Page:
And I think that's why I jumped into your thread because I saw a guy who's trying to figure out new things, new ways, new ideas. And I personally think that's sort of the key to having a good life and I wish that for you and I wish that for your BW.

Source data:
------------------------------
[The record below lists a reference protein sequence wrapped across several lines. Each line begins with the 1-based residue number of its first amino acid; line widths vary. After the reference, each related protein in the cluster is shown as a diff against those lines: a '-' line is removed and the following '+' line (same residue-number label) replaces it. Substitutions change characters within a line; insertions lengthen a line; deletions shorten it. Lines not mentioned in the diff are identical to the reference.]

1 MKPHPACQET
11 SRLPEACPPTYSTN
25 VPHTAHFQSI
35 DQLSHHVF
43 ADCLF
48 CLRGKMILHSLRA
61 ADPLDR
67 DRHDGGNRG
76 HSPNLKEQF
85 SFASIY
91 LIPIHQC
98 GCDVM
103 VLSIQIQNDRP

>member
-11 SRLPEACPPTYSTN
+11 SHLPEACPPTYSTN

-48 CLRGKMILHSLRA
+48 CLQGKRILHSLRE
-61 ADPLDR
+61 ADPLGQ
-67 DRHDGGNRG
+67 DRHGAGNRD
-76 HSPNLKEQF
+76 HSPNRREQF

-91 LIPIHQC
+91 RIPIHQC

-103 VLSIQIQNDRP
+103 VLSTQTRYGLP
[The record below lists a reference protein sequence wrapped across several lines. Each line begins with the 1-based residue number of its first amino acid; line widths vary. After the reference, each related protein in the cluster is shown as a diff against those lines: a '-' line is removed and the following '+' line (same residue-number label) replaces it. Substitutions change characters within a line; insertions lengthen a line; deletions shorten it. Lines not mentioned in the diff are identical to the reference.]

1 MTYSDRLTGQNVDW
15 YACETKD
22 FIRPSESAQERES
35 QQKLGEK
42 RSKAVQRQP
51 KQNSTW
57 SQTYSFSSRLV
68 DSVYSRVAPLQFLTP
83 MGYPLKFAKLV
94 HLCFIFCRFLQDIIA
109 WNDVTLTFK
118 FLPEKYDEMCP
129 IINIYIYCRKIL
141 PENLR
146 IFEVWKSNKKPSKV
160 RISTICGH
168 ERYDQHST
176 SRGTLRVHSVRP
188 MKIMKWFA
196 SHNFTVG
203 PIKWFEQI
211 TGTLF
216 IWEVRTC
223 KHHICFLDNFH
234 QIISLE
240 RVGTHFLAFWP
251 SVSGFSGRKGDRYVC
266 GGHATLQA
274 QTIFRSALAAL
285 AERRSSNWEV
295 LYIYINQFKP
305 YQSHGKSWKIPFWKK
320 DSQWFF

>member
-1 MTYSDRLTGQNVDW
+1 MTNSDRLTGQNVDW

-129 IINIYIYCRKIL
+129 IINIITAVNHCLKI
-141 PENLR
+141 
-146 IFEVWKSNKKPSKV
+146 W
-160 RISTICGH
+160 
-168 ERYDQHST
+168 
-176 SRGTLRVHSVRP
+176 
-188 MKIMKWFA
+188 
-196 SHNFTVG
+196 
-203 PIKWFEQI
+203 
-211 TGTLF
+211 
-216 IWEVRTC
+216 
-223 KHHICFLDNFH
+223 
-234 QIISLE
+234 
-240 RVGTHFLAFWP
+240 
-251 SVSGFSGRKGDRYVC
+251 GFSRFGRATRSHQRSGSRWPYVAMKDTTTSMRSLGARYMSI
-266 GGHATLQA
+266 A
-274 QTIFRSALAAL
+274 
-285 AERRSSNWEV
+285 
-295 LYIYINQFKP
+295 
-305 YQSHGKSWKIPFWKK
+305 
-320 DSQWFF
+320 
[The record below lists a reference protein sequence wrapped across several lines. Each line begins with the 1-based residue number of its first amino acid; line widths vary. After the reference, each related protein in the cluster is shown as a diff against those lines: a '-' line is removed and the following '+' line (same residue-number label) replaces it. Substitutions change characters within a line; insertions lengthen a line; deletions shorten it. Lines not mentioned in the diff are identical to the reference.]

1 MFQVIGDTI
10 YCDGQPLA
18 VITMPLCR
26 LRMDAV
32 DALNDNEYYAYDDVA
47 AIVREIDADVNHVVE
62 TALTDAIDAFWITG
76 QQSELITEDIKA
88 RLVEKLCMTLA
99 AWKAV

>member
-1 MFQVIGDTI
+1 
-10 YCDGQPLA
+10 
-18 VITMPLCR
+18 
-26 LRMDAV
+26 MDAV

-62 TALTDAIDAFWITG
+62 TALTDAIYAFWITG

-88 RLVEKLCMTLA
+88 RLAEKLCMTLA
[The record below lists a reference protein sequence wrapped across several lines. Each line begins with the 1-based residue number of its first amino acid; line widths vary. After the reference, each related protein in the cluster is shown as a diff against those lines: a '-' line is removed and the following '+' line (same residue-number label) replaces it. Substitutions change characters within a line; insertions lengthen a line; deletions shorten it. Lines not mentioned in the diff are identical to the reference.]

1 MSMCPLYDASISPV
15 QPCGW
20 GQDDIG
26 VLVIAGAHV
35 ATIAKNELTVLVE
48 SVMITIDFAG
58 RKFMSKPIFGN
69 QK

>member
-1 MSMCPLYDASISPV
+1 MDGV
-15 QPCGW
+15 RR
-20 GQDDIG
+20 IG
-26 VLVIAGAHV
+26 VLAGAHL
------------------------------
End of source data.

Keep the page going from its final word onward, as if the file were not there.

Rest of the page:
BW, 70 YO; M 45 yrs., T 49 yrs.
DDay#1, 1982; DDay#2, May, 2017. Divorced.

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DaddyDom ( member #56960) posted at 6:28 PM on Wednesday, August 31st, 2022

Inbocaallupo

Welcome to SI. Before I reply to your post, I'd like to offer you a point of view which we can move forward from.